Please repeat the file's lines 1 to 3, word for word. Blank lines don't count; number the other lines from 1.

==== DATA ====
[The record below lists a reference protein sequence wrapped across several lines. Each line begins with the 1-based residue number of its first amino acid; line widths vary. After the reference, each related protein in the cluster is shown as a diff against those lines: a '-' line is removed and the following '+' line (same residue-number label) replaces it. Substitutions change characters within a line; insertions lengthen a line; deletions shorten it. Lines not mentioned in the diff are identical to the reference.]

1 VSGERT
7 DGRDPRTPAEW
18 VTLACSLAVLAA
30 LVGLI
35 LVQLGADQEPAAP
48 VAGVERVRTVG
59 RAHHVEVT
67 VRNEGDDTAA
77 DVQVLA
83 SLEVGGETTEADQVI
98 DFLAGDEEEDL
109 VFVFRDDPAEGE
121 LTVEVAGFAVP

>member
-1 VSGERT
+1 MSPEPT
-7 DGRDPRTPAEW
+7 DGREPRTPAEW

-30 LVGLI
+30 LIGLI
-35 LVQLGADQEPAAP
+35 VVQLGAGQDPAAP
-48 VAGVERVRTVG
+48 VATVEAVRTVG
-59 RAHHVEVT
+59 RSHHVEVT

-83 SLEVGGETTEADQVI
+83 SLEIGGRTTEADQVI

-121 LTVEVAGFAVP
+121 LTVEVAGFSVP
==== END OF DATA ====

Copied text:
[The record below lists a reference protein sequence wrapped across several lines. Each line begins with the 1-based residue number of its first amino acid; line widths vary. After the reference, each related protein in the cluster is shown as a diff against those lines: a '-' line is removed and the following '+' line (same residue-number label) replaces it. Substitutions change characters within a line; insertions lengthen a line; deletions shorten it. Lines not mentioned in the diff are identical to the reference.]

1 VSGERT
7 DGRDPRTPAEW